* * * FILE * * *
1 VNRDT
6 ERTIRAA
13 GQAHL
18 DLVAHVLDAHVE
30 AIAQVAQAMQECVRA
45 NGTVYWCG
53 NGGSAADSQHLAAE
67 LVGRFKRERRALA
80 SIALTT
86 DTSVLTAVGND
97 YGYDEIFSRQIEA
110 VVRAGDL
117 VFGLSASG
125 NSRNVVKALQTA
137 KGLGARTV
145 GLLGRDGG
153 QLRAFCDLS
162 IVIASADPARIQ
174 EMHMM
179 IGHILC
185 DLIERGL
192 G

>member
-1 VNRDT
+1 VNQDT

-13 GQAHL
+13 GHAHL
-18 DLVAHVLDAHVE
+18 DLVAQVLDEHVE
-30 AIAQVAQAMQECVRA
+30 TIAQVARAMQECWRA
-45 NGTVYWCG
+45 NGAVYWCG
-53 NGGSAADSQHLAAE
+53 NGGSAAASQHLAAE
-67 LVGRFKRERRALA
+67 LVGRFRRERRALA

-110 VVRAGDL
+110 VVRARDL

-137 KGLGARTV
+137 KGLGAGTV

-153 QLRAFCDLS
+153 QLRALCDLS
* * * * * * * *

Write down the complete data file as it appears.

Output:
1 VNRDT
6 ERTIRAA
13 GQAHL
18 DLVAHVLDAHVE
30 AIAQVAQAMQECVRA
45 NGTVYWCG
53 NGGSAADSQHLAAE
67 LVGRFKRERRALA
80 SIALTT
86 DTSVLTAVGND
97 YGYDEIFSRQIEA
110 VVRAGDL
117 VFGLSASG
125 NSRNVVKALQTA
137 KGLGARTV
145 GLLGRDGG
153 QLRAFCDLS
162 IVIASADPARIQ
174 EMHMM
179 IGHILC
185 DLIERGL
192 G

>member
-1 VNRDT
+1 VNQDT

-13 GQAHL
+13 GHAHL
-18 DLVAHVLDAHVE
+18 DLVAQVLDEHVE
-30 AIAQVAQAMQECVRA
+30 TIAQVARAMQECWRA
-45 NGTVYWCG
+45 NGAVYWCG
-53 NGGSAADSQHLAAE
+53 NGGSAAASQHLAAE
-67 LVGRFKRERRALA
+67 LVGRFRRERRALA

-110 VVRAGDL
+110 VVRARDL

-137 KGLGARTV
+137 KGLGAGTV

-153 QLRAFCDLS
+153 QLRALCDLS